Guanhua Lu’s Web Notes

November 20, 2008

SAS: Convert Character to Numeric, Numeric to Character

Filed under: Uncategorized — Tags: , , , , , , — guanhualu @ 2:53 pm

How to Convert Character Variable to Numeric:

SAS does not allow changing the existing variable’s type. You have to define a new variable first.

There are two ways to convert an existing character variable to a numeric variable.

1.      The first is to use the INPUT function.This example uses the INPUT function to convert a character value to a numeric value and store it in another variable. The COMMA9. informat reads the value of the SALE variable, stripping the commas. The resulting value, 2115353, is stored in FMTSALE.

   data testin;

      input sale $9.;

      fmtsale=input(sale,comma9.);

      datalines;

   2,115,353

   ;

  1. An alternative method of converting a Character variable into a Numeric (assuming all values are valid numbers) is the simple technique of multiplying by “1″ as in this example:

data new; set old;

  agenew=1*ageold;

 

How to Convert Numeric Variable to Character:

There are also two ways to do it.

3.      The first is to use PUT function. This example uses PUT function to convert numeric data to character data. The PUT function writes values with a specified format. It takes two arguments: the name of the numeric variable and a SAS format or user-defined format for writing the data.

char_id = put(id, 7.) ;

Below are a few examples of data conversions using the PUT function:

convert numeric “oldvar”(length) to character “newvar”(length)

oldvar

put function

newvar

303 (8)

newvar=put(oldvar, 3.);

303 (3)

32000 (8)

newvar=put(oldvar, dollar7.);

$32,000 (7)

366 (8)

newvar=put(oldvar, date9.);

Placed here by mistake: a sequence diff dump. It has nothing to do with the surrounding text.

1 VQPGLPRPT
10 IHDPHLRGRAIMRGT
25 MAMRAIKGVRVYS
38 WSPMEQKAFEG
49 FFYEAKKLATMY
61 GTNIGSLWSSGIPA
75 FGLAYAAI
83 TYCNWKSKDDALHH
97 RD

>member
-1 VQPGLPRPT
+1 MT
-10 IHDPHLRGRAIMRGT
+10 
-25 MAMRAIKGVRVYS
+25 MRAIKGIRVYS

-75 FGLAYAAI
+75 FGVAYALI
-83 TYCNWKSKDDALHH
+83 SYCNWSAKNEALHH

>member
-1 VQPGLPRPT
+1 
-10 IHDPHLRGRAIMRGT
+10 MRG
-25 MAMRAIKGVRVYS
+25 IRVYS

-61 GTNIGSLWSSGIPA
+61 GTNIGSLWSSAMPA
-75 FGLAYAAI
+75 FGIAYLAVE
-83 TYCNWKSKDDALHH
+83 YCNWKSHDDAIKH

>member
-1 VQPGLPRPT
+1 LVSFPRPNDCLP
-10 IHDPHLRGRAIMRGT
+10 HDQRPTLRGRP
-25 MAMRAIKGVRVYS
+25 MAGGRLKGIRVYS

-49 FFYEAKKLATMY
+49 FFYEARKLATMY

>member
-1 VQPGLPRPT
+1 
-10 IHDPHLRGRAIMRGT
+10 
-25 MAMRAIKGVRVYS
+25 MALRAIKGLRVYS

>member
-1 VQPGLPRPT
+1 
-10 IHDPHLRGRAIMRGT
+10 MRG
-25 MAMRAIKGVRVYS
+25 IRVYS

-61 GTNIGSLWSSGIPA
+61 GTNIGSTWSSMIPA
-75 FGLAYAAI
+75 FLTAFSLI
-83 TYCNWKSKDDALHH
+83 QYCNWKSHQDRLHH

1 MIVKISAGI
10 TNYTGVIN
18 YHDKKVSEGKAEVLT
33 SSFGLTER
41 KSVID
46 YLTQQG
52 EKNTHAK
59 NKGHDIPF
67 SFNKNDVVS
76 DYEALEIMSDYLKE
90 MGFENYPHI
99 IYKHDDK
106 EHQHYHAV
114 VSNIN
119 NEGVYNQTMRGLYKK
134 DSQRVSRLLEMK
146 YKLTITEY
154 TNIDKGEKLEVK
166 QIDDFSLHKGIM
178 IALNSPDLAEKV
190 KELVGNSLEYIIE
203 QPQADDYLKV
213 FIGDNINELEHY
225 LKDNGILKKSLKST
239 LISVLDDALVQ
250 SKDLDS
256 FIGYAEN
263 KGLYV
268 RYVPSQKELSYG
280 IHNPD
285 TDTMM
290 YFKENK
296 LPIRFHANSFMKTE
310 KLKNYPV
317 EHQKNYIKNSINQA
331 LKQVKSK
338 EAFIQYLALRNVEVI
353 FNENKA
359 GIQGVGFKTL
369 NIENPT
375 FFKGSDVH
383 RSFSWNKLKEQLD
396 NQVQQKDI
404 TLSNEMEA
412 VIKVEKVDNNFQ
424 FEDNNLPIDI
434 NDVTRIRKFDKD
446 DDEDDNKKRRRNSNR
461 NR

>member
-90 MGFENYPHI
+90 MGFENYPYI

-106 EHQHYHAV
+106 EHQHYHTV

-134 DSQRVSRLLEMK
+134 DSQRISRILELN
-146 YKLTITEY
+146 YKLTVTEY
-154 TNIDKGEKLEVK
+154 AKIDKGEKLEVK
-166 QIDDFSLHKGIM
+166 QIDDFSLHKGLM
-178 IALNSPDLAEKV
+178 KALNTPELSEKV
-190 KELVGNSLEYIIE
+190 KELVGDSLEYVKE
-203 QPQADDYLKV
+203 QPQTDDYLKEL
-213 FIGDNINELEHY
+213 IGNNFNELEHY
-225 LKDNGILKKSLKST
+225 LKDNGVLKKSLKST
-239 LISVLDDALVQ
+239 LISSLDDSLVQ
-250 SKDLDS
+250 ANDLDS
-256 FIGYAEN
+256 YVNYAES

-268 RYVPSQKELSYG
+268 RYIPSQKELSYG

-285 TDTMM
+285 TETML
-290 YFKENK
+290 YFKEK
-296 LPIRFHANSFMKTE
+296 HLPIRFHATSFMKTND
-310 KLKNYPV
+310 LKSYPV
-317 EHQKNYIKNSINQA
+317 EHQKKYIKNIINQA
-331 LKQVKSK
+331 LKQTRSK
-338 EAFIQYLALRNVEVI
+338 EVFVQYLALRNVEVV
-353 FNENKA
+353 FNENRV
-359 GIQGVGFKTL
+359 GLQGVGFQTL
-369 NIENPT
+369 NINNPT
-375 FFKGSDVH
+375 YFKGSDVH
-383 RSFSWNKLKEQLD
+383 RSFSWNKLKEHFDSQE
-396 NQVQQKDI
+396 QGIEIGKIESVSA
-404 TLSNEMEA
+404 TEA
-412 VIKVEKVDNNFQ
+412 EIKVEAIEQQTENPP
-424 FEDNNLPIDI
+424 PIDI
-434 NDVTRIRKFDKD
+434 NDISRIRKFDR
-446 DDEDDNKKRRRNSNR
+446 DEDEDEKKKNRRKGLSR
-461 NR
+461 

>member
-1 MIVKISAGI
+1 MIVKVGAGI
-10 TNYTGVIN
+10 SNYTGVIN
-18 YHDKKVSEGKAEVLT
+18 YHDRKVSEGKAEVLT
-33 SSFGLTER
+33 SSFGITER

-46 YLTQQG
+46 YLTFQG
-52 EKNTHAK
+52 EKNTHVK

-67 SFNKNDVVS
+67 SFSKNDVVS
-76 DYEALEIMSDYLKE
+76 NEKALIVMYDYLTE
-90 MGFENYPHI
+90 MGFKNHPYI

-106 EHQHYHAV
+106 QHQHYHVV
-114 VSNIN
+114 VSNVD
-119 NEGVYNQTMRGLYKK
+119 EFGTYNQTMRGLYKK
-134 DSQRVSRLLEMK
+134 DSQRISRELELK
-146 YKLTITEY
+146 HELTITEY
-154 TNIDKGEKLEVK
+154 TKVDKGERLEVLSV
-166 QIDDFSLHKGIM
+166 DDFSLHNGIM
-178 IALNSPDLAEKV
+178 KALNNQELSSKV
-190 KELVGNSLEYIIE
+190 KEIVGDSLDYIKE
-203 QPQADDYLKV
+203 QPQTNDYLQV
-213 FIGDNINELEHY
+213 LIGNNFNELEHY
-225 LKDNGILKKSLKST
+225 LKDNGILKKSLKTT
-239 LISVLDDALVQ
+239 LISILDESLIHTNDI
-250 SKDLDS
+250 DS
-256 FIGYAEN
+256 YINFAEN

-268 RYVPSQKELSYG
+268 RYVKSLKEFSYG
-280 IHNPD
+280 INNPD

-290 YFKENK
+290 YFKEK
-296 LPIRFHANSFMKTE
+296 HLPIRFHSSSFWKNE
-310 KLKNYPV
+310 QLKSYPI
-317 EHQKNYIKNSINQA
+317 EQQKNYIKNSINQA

01jan1961 (9)

 

4.      When creating a new character variable, you need to define (declare) the variable before doing the conversion. This can be done easily with the LENGTH statement. NOTE that because of the left-justification of string variables and the right-justification of numeric variables, it is always a good idea to make the width (format) of the string variable at least as wide as the widest numeric value in your data, and to add the LEFT function to the equation so that the values will be left-justified:

data new;

set old;

length newgroup $ 12

newgroup=left(oldgroup);

About these ads

Leave a Comment »

No comments yet.

RSS feed for comments on this post. TrackBack URI

Leave a Reply

Fill in your details below or click an icon to log in:

WordPress.com Logo

You are commenting using your WordPress.com account. Log Out / Change )

Twitter picture

You are commenting using your Twitter account. Log Out / Change )

Facebook photo

You are commenting using your Facebook account. Log Out / Change )

Google+ photo

You are commenting using your Google+ account. Log Out / Change )

Connecting to %s

The Silver is the New Black Theme Blog at WordPress.com.

Follow

Get every new post delivered to your Inbox.

%d bloggers like this: